Murray Atkinson of The Odds will be performing at the Dinghy Dock Pub Sept. 26 as part of Ladysmith on the Dock Part 3.

Murray Atkinson of The Odds will be performing at the Dinghy Dock Pub Sept. 26 as part of Ladysmith on the Dock Part 3.

Atkinson puts his talents online

Ladysmith musician worked on soundtrack for Corner Gas movie as well as venturing into music for video games

The music of Ladysmith’s  Murray Atkinson has expanded beyond the stage and recording studio to the big screen and boundless realm of cyberspace.

“It’s been busy. I just did my first work on a movie, assisting the composer on the new Corner Gas movie, which was fun and an amazing learning experience,” said Atkinson, who will be back on stage Sept. 26 as part of Ladysmith on the Dock Part 3 at Nanaimo’s Dinghy Dock Pub.

Atkinson assisted the composer of the Corner Gas soundtrack, working on arranging the instruments.

“Doing something different is always a challenge and brings a fresh perspective,” he said. “I love music of all different kinds, it’s not just rock music. I like composing for orchestral stuff so it was a real fun project.”

Corner Gas was the first of what Atkinson hopes will be many movie projects he will work on and he has also branched out into composing music for video games.

“I’m making music packs for people who make their own games. It’s all indie developers. I’ve already seen a bunch of different games that people have posted on YouTube of gameplay videos and I can hear my music in the background and the games are kind of cool.”

Atkinson recently took to the stage with his mates from The Odds to play the grand finale at Vancouver’s Celebration of Light fireworks. And while he got a charge from playing in front of thousands on the shore of English Bay, Atkinson also enjoys the atmosphere found in more intimate settings.

“Myself and Craig Northey, the singer from the Odds, we’ve been doing house concerts over the summer,” he said. “It’s even more intimate because you don’t even plug in, you just walk into somebody’s living room with your acoustic guitar and you just start singing in their house.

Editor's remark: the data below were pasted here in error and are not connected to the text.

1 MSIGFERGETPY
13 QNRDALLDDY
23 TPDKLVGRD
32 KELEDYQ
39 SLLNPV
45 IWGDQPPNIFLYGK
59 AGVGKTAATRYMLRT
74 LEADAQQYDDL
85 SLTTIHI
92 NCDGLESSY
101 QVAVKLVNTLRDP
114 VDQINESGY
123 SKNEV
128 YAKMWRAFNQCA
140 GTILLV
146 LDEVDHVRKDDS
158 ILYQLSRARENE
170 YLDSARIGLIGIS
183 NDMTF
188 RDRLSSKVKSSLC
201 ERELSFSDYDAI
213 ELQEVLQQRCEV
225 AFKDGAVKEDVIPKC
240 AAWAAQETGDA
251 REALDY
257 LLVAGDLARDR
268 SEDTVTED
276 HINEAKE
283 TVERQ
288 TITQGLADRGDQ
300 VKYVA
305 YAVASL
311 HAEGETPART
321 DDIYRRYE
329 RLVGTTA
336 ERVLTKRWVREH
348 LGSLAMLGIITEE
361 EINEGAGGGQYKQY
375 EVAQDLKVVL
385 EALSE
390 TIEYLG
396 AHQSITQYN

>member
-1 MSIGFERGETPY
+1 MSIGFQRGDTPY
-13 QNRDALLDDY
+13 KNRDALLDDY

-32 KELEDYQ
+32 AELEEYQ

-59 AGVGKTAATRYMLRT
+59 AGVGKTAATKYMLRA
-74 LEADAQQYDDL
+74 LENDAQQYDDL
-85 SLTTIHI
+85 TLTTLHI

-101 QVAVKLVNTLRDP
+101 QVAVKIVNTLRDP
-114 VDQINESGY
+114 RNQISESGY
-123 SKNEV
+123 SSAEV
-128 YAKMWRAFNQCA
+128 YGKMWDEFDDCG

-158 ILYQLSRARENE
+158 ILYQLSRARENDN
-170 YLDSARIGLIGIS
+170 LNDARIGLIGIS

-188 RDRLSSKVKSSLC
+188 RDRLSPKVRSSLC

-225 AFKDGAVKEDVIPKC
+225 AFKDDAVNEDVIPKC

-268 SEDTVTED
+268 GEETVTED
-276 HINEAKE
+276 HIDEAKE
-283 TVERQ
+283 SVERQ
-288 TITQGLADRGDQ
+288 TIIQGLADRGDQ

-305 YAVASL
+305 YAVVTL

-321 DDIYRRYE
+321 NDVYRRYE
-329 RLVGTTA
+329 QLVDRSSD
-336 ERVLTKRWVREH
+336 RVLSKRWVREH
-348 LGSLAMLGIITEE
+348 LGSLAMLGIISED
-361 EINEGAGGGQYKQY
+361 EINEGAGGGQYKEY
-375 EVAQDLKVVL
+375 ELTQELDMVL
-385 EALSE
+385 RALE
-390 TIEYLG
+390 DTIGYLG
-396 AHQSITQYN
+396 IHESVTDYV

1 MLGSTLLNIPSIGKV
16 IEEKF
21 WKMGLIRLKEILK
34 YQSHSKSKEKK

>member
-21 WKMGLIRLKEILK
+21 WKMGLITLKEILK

“It’s a fantastic experience. It’s so stripped down and organic and you can really connect with the audience that way. When you’re playing on a stage with all the production and stuff it’s just a completely different approach. I like doing both but it’s awesome to just change it up and keep it fresh.”

Atkinson expects to tap into a bit of that intimate feel with his concert at the Dinghy Dock.

“It’s a really cool place. The audience is a bit of a split between the people sitting there listening and the people hanging out in the back chatting,” he said. “It’s cool because usually the people sitting out front are a lot more attentive and kind of into it. So you get this kind of cool rapport going, it’s a real intimate show for a small group.”

Atkinson, who also teaches guitar and piano three days a week when he’s in Ladysmith, finds the audiences on the Island are more receptive than those in Vancouver.

“Sometimes the audience can be a little more into it because it’s more of a special thing. Vancouver is a funny city because people don’t go out to clubs, it’s kind of a hard place to get people to go out. I like playing on the Island because the people come out and generally are really into it and really appreciate it,” said Atkinson, who will often run into old friends at shows on the Island.

“It’s always fun as long as I can remember their names.”

Atkinson will be joined by Skellig and Tora Leigh at the Dingy Dock on Sept. 26. Tickets are $20 plus a surcharge and include a return ferry trip to the pub.